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Enabling Resource Efficiency Investments: A Review and Outlook of the Resource Efficiency Agenda of the European Union

  • Manfred RosenstockEmail author
  • Florian Flachenecker
Chapter

Abstract

In times of volatile resource prices, possible disruptions in resource trade, re-industrialisation objectives, and concerns about environmental pressures arising from resource use, resource efficiency, i.e. ‘doing more with less’, is seen as one possibility to address these issues and deliver multiple economic and environmental benefits. All these challenges are particularly relevant for the European Union (EU) since it depends on resource imports, aims to increase industrial production, and has set itself the goal to significantly reduce greenhouse gas emissions. The EU attempts to achieve several objectives by increasing resource efficiency: reducing its dependency on resource imports, increasing the cost competitiveness of its industry, mitigating climate change, and working towards the UN Sustainable Development Goals. To this end, the EU declared resource efficiency a flagship initiative as part of its Europe 2020 strategy, introduced a Roadmap to a Resource Efficient Europe, and developed a Circular Economy Action Plan, among other initiatives. Additionally, the EU and its member states currently devote substantial capital to resource efficiency and circular economy investment projects. However, recent economic, political, and social circumstances have seemingly put other policy issues to the forefront of discussions, and slowed the political momentum for the resource efficiency agenda. Nevertheless, the implementation of the Circular Economy Action Plan and ensuring access to adequate finance for investments in resource efficiency and the circular economy remain key priorities. Accordingly, this chapter outlines the opportunities as well as challenges for advancing the resource efficiency agenda in the future, and discusses the role resource efficiency investments can play in that development.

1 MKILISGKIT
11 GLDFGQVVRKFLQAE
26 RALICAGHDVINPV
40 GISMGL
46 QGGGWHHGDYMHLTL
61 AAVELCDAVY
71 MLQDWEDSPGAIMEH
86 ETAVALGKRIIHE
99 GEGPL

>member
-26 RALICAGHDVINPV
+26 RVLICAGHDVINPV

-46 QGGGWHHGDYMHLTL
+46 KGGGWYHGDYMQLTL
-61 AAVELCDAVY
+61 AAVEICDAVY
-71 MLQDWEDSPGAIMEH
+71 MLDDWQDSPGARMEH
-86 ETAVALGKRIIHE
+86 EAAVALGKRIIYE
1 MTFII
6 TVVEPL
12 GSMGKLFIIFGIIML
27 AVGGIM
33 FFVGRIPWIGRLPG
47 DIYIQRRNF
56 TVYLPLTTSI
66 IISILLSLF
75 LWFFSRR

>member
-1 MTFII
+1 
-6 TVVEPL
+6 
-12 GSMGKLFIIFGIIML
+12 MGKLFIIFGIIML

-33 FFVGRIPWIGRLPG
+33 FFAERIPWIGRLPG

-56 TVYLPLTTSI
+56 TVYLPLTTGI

Notes

Disclaimer

The views expressed in this chapter are entirely those of the authors, and should not be attributed to the institutions with which the authors are associated.

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Copyright information

© Springer International Publishing AG, part of Springer Nature 2018

Authors and Affiliations

  1. 1.European CommissionBrusselBelgium
  2. 2.University College London, Institute for Sustainable ResourcesLondonUK

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